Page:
> It doesn’t matter that a format is “open” if it’s crufty
    > and needlessly difficult to implement.

    True, but again I think you overstate the case. You don’t need to implement or use much of OOXML for it to be useful.

    Tim

  • bruno

    One of the problem is :
    you can’t use xooml to create a fully Microsoft-compatible product. For example you don’t have VBA. Also, I believe the legacy format (including bugs) are not all there.
    Of course, I would be happy to be proved wrong : just write one! (word or excel compatible) And I will publish a full page of how good xooml is :))

  • Tim

    > you can’t use xooml to create a fully Microsoft-compatible product.

    I’m sure that’s true if “fully” means implementing every last bit of legacy cruft.

    However it should be feasible to write an app that generates valid OOXML and imports OOXML with graceful degradation.

    Tim

  • Clyde Davies

    As someone who has both a background in software development and works every day with Office documents, all I care about is my ownership of the information. If I were to find out that by adopting a particular format I had been locked in uncessarily to a particular vendor’s products then I would have to look very hard for scenarios under which this lock-in became an issue.

    The only one I can currently think of that might affect me regards whether the huge legacy store of information that my vast employer generates became inaccessible if we were to decide to change our office platform (which is highly unlikely). Where I work, there are several text-mining initiatives underway to extract and index the document store. Adoption of *any* XML standard would be a boon to such an initiative and this matters far more to us than whether we can adopt OpenOffice at some nebulously defined date in the future.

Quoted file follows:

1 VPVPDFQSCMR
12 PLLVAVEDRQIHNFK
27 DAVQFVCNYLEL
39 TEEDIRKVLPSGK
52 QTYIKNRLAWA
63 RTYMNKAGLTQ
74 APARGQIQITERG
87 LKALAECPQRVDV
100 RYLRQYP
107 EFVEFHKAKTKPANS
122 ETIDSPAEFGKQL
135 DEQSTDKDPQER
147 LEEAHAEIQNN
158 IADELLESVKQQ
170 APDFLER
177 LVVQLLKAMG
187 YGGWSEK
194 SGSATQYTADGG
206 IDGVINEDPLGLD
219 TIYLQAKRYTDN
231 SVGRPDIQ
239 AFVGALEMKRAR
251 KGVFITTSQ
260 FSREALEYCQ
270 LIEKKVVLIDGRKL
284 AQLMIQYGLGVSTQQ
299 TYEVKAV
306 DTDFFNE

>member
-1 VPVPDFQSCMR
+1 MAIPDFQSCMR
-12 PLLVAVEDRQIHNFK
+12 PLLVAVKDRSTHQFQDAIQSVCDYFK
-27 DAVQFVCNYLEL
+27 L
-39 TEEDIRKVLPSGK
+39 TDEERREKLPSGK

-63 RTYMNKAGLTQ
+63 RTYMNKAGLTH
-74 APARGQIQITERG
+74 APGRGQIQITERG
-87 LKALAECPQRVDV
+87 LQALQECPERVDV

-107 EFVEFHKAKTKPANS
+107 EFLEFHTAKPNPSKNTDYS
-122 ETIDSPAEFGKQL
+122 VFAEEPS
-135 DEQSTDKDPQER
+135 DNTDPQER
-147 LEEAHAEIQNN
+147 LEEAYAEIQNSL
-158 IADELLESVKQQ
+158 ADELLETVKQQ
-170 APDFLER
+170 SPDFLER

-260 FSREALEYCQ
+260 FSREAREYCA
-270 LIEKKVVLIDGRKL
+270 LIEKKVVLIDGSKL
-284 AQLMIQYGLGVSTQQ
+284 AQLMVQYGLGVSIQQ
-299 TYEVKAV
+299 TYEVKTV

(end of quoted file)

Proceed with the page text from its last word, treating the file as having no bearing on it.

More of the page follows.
• Tim said “The point Weir misses is that (as I understand it) the rationale behind OOXML is to be able to represent all the world’s immense archive of Microsoft Office documents in an XML format with a published specification and without loss of information.”

    Really? Heard of VBA macros I guess. What’s a document value if you can’t instantiate it because you are using an application whose implementation is based on a paper which does not define VBA macros?

    It so happens that many business word and excel documents use VBA macros.

    I’m pretty sure you’d hate to take the responsability to put a product out there that would do just that. As it most certainly would fly back on your face quite rapidly. Deservedly so.

    (and before you ask, VBA macros is a simple example. You need to bring the entire “legacy” documents are made of, a number of elements are simply not defined, specified or mentioned in the Ecma 376 paper).

  • Tim

    > Really? Heard of VBA macros I guess. What’s
    > a document value if you can’t instantiate it
    > because you are using an application whose
    > implementation is based on a paper which
    > does not define VBA macros?